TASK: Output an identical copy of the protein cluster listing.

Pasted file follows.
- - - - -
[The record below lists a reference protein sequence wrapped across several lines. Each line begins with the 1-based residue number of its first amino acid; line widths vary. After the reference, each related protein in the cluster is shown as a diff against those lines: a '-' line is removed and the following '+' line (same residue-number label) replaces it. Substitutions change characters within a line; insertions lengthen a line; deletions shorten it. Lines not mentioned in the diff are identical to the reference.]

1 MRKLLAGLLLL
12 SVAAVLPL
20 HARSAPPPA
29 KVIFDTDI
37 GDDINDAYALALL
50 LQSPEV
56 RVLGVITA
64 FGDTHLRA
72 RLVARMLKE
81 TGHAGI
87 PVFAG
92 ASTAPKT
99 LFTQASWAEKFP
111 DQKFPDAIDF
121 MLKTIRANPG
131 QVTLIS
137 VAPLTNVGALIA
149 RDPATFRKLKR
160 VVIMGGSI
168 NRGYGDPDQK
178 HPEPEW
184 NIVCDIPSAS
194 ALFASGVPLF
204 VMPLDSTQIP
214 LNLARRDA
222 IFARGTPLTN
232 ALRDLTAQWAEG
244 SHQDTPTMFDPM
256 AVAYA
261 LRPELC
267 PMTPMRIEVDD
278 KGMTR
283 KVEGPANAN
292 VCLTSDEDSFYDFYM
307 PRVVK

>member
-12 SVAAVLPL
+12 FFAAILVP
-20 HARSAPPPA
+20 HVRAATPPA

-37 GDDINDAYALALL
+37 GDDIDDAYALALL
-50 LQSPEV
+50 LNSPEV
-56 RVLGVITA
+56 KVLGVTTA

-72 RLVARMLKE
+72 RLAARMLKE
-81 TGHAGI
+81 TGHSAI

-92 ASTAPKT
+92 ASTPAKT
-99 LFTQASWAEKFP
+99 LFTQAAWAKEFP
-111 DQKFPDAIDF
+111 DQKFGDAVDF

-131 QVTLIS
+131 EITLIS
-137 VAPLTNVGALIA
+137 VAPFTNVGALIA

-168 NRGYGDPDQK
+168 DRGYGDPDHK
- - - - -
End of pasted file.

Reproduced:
[The record below lists a reference protein sequence wrapped across several lines. Each line begins with the 1-based residue number of its first amino acid; line widths vary. After the reference, each related protein in the cluster is shown as a diff against those lines: a '-' line is removed and the following '+' line (same residue-number label) replaces it. Substitutions change characters within a line; insertions lengthen a line; deletions shorten it. Lines not mentioned in the diff are identical to the reference.]

1 MRKLLAGLLLL
12 SVAAVLPL
20 HARSAPPPA
29 KVIFDTDI
37 GDDINDAYALALL
50 LQSPEV
56 RVLGVITA
64 FGDTHLRA
72 RLVARMLKE
81 TGHAGI
87 PVFAG
92 ASTAPKT
99 LFTQASWAEKFP
111 DQKFPDAIDF
121 MLKTIRANPG
131 QVTLIS
137 VAPLTNVGALIA
149 RDPATFRKLKR
160 VVIMGGSI
168 NRGYGDPDQK
178 HPEPEW
184 NIVCDIPSAS
194 ALFASGVPLF
204 VMPLDSTQIP
214 LNLARRDA
222 IFARGTPLTN
232 ALRDLTAQWAEG
244 SHQDTPTMFDPM
256 AVAYA
261 LRPELC
267 PMTPMRIEVDD
278 KGMTR
283 KVEGPANAN
292 VCLTSDEDSFYDFYM
307 PRVVK

>member
-12 SVAAVLPL
+12 FFAAILVP
-20 HARSAPPPA
+20 HVRAATPPA

-37 GDDINDAYALALL
+37 GDDIDDAYALALL
-50 LQSPEV
+50 LNSPEV
-56 RVLGVITA
+56 KVLGVTTA

-72 RLVARMLKE
+72 RLAARMLKE
-81 TGHAGI
+81 TGHSAI

-92 ASTAPKT
+92 ASTPAKT
-99 LFTQASWAEKFP
+99 LFTQAAWAKEFP
-111 DQKFPDAIDF
+111 DQKFGDAVDF

-131 QVTLIS
+131 EITLIS
-137 VAPLTNVGALIA
+137 VAPFTNVGALIA

-168 NRGYGDPDQK
+168 DRGYGDPDHK